HBCUs are a pillar in the CS education community, producing more than a third of all Black CS graduates in the U.S. Google already has a strong partnership with Howard through Google in Residence (GIR), a program that embeds Google engineers as faculty at Howard and other HBCUs.
Through GIR we’ve learned a lot about the hurdles Black students face in acquiring full-time work in the tech industry. The lack of exposure, access to mentors and role models are critical gaps that Howard West will solve. We’ve also heard that many CS students struggle to find the time to practice coding while juggling a full course load and part-time jobs. Left unchecked, systematic barriers lead to low engagement and enrollment in CS, low retention in CS programs and a lack of proximity and strong relationships between Silicon Valley, HBCUs and the larger African American Community.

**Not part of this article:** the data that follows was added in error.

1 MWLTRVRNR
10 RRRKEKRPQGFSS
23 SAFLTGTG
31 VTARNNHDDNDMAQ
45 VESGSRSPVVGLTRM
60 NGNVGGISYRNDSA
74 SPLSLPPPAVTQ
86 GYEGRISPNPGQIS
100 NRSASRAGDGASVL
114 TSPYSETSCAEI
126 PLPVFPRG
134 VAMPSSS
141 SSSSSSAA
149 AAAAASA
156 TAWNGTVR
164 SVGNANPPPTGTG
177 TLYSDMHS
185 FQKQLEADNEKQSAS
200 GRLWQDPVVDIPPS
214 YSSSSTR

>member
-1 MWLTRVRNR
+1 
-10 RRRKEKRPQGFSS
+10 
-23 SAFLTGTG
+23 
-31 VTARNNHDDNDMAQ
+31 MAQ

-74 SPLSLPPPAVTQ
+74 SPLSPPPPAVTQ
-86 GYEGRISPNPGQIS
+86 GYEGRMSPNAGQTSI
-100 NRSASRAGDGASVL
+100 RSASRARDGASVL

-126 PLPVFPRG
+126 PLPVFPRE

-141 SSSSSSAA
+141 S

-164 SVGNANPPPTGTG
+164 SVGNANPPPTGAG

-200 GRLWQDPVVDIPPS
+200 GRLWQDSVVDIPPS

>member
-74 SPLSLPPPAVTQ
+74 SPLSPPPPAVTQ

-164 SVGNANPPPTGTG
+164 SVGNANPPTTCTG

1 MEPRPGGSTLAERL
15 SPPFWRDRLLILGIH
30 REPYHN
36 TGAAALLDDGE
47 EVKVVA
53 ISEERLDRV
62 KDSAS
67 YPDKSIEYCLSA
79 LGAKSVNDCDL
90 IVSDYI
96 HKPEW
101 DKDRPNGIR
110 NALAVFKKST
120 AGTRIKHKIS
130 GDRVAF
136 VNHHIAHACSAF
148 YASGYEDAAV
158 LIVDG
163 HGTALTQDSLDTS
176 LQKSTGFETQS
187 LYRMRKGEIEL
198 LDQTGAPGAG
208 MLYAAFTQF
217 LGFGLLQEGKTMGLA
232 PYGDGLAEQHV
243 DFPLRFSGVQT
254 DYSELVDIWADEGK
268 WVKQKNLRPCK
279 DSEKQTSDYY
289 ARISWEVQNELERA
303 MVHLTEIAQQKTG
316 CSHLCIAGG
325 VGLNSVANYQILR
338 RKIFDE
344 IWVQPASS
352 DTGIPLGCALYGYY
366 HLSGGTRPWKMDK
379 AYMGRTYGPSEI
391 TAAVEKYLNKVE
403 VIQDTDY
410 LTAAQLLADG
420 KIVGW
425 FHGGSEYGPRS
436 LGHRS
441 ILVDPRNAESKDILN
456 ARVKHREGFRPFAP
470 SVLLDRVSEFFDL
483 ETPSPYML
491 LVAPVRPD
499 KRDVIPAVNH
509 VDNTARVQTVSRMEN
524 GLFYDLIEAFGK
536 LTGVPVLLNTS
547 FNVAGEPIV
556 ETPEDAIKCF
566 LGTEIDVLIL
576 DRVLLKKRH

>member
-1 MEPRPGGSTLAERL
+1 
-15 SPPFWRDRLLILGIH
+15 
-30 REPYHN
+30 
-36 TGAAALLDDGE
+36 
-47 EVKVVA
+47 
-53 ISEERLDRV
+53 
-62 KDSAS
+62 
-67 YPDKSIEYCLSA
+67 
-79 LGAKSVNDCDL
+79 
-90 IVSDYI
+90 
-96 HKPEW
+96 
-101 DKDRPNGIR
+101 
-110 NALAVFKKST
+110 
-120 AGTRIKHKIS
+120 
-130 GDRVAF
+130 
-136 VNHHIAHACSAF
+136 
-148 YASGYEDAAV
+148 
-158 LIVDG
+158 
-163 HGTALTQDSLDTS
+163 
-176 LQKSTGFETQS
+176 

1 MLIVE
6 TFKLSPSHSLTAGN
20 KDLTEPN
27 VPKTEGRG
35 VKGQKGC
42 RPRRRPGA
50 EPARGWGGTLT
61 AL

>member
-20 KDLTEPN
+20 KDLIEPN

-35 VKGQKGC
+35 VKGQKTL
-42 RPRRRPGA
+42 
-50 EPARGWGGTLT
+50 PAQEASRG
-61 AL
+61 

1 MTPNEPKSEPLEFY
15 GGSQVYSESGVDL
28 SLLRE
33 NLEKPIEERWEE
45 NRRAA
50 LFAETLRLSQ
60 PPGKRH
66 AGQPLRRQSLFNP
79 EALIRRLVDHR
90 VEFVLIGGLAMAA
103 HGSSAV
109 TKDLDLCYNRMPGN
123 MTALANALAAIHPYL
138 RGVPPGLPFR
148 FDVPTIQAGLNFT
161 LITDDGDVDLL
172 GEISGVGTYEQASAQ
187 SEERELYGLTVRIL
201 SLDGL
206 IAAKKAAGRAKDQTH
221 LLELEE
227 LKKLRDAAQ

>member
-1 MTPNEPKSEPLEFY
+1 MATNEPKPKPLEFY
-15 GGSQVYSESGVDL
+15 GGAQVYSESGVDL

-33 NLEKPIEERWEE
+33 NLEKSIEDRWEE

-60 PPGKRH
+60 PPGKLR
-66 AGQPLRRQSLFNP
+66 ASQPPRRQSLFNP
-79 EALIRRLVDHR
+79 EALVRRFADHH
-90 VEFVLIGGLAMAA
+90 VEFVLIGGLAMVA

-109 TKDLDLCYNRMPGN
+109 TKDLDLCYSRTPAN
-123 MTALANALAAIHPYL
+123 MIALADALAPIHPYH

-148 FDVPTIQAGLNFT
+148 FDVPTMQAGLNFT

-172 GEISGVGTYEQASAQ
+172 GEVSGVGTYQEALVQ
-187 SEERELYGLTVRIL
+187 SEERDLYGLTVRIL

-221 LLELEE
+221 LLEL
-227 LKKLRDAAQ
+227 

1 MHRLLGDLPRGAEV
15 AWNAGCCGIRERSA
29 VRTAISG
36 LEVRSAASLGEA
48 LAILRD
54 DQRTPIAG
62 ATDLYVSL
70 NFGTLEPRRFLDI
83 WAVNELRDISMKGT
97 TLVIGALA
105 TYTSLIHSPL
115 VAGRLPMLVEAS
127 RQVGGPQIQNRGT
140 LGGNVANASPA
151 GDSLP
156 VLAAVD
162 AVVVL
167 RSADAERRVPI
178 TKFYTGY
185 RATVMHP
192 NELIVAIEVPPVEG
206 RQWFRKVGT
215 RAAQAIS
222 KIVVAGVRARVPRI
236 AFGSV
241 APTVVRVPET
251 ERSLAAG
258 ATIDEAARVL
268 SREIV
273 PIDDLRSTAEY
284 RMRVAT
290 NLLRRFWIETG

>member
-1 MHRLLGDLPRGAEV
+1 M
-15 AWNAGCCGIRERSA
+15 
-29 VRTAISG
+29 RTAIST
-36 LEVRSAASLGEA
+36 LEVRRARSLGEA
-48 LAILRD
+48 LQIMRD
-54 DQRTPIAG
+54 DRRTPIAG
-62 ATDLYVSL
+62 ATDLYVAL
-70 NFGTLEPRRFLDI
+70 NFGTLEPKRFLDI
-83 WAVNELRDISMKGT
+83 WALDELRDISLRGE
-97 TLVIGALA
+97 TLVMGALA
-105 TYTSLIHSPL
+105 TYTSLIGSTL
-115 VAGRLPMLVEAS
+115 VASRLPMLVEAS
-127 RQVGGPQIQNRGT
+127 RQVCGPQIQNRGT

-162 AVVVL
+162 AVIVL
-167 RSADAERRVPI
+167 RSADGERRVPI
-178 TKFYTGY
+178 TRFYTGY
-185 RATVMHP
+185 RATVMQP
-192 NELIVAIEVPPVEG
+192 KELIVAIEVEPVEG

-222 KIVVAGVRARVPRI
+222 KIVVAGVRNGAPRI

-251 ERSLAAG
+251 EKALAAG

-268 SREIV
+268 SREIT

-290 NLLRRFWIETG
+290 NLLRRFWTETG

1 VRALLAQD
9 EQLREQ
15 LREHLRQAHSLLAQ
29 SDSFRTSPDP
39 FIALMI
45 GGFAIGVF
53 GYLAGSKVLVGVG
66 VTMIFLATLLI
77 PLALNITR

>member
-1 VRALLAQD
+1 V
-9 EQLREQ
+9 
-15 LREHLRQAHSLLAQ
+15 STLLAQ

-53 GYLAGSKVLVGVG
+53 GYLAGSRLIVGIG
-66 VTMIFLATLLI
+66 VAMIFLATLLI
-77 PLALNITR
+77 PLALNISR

Google’s announcement comes at a time when many employers in tech and other highly-skilled professions have been exploring new ways to build stronger and more diverse talent pipelines by forming partnerships with educational institutions. The new program will also enable Googlers to get involved in teaching and mentoring without having to leave Mountain View and get pulled out of the promotion and evaluation cycle for engineers, the Washington Post’s Jena McGregor adds:
Marcio Jose Bastos Silva / Shutterstock, Inc.